You can read more about the commission on the university press release at https://www.reading.ac.uk/news-and-events/releases/PR861332.aspx. There you can find the statement made by the Curator of the Ure Museum, Professor Amy Smith, along with a note from Chisato.

We look forward to this collaboration and its exciting outcomes! 

Follow Reading Classics on social media for the latest blogs and news:

Facebook: @UoRClassics

Twitter: @UniRdg_Classics

Instagram: @classicsuor

YouTube: UnivRdgClassics

*Troy: Beauty and Heroism will remain on display in the Ure Museum until 12 December so please rush in if you hadn’t had a chance already (even in tonight’s Being Human museum late ‘Live Forever: Welcome to the Underworld’.   duly will have noticed n international performance artist is set to work with the University of Reading’s Ure Museum of Greek Archaeology to design a piece of contemporary art inspired by the Museum’s unique collection.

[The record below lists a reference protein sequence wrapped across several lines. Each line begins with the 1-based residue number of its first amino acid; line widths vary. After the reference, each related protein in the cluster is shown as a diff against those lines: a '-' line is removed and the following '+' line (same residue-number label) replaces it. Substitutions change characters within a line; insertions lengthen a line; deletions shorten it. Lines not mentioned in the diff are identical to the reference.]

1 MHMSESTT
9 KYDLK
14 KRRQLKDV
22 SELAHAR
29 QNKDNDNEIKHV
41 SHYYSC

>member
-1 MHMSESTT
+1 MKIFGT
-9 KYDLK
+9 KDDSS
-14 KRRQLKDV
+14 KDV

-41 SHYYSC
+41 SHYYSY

Photo credit: photographer Mark Pickthall

Black History Month in Reading Classics

Author: Prof. Barbara Goff 

Date: 18 October 2021 

Reading Classics celebrate Black History Month with a visit from Shivaike Shah, co-creator and producer of the first global majority Medea produced by students at the University of Oxford, in 2018. This interactive event will be delivered online via MS Teams on 27th October at 2pm. Do join us in this talk to discuss the aims, challenges and successes of such an adaptation of one of the most famous Classical Greek tragedies. To register your interest to attend, please write to us at hod-classics@reading.ac.uk or visit our Facebook event page: https://fb.me/e/27eXLAIL2.

Please keep an eye on our social media and the event page as we shall circulate a joining link there closer to the date. You can also find more information about the event on our Facebook event page and social media. 

All welcome! 

In the run-up to this exciting event, here are some resources to get you thinking about some related issues.